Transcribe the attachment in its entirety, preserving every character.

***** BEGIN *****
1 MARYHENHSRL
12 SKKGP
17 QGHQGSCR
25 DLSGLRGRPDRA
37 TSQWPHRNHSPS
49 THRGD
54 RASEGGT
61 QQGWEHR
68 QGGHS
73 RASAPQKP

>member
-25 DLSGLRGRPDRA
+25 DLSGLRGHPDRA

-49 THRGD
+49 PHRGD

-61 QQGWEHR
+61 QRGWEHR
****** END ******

1 MARYHENHSRL
12 SKKGP
17 QGHQGSCR
25 DLSGLRGRPDRA
37 TSQWPHRNHSPS
49 THRGD
54 RASEGGT
61 QQGWEHR
68 QGGHS
73 RASAPQKP

>member
-25 DLSGLRGRPDRA
+25 DLSGLRGHPDRA

-49 THRGD
+49 PHRGD

-61 QQGWEHR
+61 QRGWEHR